After bidding adieu to Mark we set a course for Norwalk Harbor, where we chatted with longtime harbormaster Mike Griffin about the convenient Visitors Dock, in the heart of the harbor. Boaters can tie up here on an hourly basis or overnight while they check out the local restaurants or the nearby Maritime Aquarium. Cost is $1 per foot. The facility is also home to a big launch ramp with ample parking and floats.
With our stomachs growling for sustenance, we idled over to the opposite side of the harbor and docked at the SoNo Seaport Seafood Restaurant, where Parker interviewed general manager Jack Cutrone about this venerable Norwalk Harbor dock-and-dine option. If you like fried whole-belly clams, lobster rolls, fish-and-chips and the like, this is your kind of place. Oh, and the French fries rated close to perfection!
Whole-belly clams aside, Norwalk is more famous for its Blue Point oysters, and we got to see how these celebrated shellfish are harvested and processed at our next stop: Copps Island Oysters, where owner Norm Bloom himself gave us an extensive tour of the East Norwalk facility. But the best was yet to come, as Norm arranged for us to climb aboard one of his oyster dredge boats for a look at how the bivalves are harvested from the ocean. It was a fascinating experience. At the end of the session, the entire crew got to sample some Blue Points, straight from the sea.
By the time we dropped off Norm at his dock, it was late afternoon, so we ran back to Rowayton, freshened up at our hotel then drove to the SoNo district, which bustles with nightlife and restaurants of every description. Then we headed across the river to East Norwalk for an amazing dinner at the Harbor Lights Restaurant and an interview with owner Chris Gavrielidis. We dined on all sorts of delicious fare, much of it inspired by Chris’s Greek heritage. Dishes included grilled octopus, lobster Santorini, Mediterranean sea bass, swordfish and more. We barely had room for our desserts of crème brule, ekmek, an Key Lime pie—barely.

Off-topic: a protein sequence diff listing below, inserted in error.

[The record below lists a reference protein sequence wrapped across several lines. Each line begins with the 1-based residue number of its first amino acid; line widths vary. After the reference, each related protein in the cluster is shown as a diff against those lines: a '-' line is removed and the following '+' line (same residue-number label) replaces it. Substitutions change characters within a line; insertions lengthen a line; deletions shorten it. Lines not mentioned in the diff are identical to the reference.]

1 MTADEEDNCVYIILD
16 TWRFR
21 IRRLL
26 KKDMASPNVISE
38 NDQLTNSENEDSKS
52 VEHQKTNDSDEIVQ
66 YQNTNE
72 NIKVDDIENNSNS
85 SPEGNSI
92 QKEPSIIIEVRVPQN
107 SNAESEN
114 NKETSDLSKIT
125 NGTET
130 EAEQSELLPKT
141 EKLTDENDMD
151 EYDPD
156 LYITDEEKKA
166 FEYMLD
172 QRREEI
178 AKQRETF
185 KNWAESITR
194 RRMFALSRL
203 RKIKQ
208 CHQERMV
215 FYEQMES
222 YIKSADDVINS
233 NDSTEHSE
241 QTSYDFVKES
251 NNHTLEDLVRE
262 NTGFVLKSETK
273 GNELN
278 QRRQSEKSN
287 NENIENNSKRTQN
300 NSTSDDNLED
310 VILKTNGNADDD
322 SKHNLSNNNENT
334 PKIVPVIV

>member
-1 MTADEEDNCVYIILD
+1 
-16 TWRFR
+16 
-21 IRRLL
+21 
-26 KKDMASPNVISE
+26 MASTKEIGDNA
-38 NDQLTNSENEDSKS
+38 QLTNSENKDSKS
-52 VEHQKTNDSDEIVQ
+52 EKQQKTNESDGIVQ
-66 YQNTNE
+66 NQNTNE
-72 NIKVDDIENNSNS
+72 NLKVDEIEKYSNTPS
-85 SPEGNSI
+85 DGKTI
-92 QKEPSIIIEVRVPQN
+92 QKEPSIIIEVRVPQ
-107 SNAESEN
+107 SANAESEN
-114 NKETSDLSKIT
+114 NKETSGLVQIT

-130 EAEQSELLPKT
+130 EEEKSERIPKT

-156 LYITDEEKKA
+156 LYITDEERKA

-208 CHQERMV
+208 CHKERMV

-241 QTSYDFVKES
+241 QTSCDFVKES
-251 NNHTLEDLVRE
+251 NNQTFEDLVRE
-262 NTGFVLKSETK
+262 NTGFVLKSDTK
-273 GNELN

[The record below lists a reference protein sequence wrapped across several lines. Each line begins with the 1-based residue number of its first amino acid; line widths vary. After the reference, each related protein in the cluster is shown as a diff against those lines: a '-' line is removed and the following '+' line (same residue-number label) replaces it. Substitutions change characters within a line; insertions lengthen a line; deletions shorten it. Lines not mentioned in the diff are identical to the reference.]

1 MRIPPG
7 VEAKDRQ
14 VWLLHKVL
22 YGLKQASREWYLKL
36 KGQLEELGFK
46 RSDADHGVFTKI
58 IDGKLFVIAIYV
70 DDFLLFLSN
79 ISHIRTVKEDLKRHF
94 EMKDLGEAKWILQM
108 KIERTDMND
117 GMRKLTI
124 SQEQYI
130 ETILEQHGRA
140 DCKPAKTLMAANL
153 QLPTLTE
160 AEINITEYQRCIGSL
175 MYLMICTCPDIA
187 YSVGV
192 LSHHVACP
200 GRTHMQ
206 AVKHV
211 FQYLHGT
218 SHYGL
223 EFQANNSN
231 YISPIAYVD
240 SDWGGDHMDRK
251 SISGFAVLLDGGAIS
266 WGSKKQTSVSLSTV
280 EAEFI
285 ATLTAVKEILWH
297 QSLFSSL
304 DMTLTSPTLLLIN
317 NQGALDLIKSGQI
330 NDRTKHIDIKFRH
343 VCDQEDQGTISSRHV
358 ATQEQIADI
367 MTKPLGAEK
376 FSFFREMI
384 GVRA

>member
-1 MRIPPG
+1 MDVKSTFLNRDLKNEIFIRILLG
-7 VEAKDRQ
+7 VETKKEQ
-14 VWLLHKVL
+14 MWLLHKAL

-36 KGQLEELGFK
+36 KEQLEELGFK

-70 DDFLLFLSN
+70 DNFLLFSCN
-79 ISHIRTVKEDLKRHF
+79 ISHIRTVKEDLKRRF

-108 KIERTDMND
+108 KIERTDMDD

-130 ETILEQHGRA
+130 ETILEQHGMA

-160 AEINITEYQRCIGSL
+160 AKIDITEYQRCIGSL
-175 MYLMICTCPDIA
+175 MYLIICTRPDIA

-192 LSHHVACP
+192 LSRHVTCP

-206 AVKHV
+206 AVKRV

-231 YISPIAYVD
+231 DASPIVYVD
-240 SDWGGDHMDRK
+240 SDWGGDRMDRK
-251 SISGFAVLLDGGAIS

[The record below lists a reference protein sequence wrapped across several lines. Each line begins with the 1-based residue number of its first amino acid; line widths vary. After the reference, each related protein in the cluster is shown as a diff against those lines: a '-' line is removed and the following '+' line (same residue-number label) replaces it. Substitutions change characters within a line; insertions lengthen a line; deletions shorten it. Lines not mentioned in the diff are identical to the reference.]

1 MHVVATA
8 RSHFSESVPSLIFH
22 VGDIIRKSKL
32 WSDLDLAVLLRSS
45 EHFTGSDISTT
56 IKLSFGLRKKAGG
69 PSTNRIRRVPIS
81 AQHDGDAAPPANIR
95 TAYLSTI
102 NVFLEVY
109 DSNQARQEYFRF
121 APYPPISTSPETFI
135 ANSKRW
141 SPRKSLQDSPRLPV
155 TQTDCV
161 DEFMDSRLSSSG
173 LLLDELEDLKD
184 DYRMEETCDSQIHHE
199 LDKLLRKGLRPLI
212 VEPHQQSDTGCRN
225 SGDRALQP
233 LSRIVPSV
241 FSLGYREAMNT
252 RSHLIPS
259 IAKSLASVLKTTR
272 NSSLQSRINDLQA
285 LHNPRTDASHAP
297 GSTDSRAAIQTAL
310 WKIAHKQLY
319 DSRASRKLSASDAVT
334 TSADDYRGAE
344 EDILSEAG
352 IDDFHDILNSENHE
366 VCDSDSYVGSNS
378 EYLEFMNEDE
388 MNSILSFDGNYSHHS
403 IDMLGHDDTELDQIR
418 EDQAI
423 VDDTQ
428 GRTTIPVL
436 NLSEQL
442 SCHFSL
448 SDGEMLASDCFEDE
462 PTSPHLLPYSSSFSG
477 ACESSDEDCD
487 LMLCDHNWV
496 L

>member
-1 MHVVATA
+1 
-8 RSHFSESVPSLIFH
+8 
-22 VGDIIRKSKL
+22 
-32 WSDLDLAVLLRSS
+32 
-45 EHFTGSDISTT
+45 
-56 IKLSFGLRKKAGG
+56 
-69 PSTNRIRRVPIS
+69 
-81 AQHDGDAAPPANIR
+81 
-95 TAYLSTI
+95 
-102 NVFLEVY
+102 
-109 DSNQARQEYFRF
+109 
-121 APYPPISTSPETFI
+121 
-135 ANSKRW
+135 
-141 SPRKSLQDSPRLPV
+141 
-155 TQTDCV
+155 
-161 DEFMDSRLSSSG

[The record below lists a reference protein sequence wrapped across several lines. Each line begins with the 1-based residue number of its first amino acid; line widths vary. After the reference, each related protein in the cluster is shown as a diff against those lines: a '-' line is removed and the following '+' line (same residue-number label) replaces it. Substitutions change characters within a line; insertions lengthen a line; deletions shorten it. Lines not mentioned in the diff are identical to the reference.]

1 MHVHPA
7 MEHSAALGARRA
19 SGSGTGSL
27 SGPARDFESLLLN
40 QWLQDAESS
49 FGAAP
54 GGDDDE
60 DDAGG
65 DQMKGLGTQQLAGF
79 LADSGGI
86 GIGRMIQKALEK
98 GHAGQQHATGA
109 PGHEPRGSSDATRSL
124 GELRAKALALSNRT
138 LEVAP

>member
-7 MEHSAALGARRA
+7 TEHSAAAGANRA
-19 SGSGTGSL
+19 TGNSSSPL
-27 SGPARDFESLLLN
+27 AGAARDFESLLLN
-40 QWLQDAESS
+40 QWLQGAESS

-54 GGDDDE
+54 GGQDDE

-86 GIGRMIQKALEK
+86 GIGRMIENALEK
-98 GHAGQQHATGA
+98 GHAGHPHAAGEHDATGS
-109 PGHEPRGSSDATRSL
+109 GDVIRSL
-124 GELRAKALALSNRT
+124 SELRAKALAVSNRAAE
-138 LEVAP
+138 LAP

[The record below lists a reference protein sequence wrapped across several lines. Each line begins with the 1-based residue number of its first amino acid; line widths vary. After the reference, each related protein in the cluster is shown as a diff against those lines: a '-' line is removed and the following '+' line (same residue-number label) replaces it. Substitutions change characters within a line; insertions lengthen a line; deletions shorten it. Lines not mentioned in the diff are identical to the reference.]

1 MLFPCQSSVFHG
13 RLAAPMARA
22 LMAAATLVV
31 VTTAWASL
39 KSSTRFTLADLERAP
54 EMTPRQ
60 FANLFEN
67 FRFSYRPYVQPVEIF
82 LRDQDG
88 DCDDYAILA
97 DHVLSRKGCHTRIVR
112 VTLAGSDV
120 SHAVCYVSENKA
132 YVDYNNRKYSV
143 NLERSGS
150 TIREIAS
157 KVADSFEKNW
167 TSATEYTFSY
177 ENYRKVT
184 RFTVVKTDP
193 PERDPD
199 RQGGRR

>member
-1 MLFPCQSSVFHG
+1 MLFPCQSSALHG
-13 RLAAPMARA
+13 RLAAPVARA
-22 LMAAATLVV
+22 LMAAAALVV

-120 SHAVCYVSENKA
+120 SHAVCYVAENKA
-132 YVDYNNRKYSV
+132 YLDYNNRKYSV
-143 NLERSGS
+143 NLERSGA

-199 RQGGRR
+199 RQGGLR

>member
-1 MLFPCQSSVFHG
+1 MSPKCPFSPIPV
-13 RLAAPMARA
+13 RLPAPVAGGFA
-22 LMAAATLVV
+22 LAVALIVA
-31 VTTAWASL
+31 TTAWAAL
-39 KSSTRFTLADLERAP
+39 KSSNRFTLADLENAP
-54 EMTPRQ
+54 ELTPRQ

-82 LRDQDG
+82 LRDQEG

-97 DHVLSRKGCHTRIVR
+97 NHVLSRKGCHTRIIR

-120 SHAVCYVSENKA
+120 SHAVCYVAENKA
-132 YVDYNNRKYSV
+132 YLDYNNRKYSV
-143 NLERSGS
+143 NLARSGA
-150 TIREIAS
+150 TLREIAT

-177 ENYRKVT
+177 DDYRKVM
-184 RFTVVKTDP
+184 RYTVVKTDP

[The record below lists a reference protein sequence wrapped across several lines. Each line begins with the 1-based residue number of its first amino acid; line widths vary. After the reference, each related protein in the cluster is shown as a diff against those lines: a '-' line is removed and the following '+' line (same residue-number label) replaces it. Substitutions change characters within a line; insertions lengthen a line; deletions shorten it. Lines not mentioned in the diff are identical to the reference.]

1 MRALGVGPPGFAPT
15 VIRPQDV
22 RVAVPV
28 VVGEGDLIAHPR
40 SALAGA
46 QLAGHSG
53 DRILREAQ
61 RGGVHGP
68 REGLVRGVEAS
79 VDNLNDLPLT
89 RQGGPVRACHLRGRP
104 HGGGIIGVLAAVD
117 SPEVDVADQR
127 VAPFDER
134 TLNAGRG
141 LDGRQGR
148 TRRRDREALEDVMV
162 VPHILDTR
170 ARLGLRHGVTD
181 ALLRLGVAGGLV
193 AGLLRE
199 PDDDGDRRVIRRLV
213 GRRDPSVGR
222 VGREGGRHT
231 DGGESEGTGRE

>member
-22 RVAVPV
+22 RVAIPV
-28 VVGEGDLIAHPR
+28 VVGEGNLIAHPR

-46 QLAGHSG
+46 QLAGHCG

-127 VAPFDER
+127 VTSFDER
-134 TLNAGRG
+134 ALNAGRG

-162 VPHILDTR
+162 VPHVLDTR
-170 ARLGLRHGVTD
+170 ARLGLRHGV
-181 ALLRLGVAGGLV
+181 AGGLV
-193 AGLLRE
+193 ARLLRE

By Friday morning we had more than enough Norwalk footage to fill a 2-hour program, but we had one more stop to make: the Maritime Aquarium, just across the river from the Visitors Dock. Waiting for us were Cathy Hagadorn and Chris Lloynd, who showed us the aquarium’s many exhibits. The aquarium is unique in that it focuses mainly on Long Island Sound, with tanks containing everything from jellyfish to huge sand tiger sharks. We also saw seals, sea ravens, Atlantic salmon, herring, striped bass and more. The aquarium also has a boat that takes groups into the Sound for hands-on educational trips, and is expecting delivery of a brand-new vessel this fall.
We could have spent several more hours exploring the aquarium, but we had to haul the Pursuit and get on the road. So we drove back to All Seasons, where Ted O’Neill had our boat plucked from the water by crane and loaded onto its trailer. That was a new one for us, but that was only fitting given that this episode was filled with firsts. It should be a great one!